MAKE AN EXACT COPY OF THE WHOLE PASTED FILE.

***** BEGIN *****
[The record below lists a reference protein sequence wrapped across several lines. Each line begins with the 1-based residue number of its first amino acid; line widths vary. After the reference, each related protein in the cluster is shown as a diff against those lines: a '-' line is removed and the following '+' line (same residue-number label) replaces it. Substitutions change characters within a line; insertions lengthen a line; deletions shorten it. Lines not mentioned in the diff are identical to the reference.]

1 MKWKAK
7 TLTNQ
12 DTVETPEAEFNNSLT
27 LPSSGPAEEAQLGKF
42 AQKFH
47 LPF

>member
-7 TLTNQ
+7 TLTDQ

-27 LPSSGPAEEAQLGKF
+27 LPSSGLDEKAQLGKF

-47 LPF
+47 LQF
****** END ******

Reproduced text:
[The record below lists a reference protein sequence wrapped across several lines. Each line begins with the 1-based residue number of its first amino acid; line widths vary. After the reference, each related protein in the cluster is shown as a diff against those lines: a '-' line is removed and the following '+' line (same residue-number label) replaces it. Substitutions change characters within a line; insertions lengthen a line; deletions shorten it. Lines not mentioned in the diff are identical to the reference.]

1 MKWKAK
7 TLTNQ
12 DTVETPEAEFNNSLT
27 LPSSGPAEEAQLGKF
42 AQKFH
47 LPF

>member
-7 TLTNQ
+7 TLTDQ

-27 LPSSGPAEEAQLGKF
+27 LPSSGLDEKAQLGKF

-47 LPF
+47 LQF